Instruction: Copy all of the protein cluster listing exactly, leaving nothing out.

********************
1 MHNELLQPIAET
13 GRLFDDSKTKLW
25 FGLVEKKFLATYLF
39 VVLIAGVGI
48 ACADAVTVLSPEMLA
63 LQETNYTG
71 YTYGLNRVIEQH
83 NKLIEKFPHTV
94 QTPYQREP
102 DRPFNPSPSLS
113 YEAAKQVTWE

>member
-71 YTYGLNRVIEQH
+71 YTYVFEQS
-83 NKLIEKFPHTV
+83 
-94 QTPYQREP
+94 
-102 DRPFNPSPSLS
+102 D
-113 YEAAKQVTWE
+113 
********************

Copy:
1 MHNELLQPIAET
13 GRLFDDSKTKLW
25 FGLVEKKFLATYLF
39 VVLIAGVGI
48 ACADAVTVLSPEMLA
63 LQETNYTG
71 YTYGLNRVIEQH
83 NKLIEKFPHTV
94 QTPYQREP
102 DRPFNPSPSLS
113 YEAAKQVTWE

>member
-71 YTYGLNRVIEQH
+71 YTYVFEQS
-83 NKLIEKFPHTV
+83 
-94 QTPYQREP
+94 
-102 DRPFNPSPSLS
+102 D
-113 YEAAKQVTWE
+113 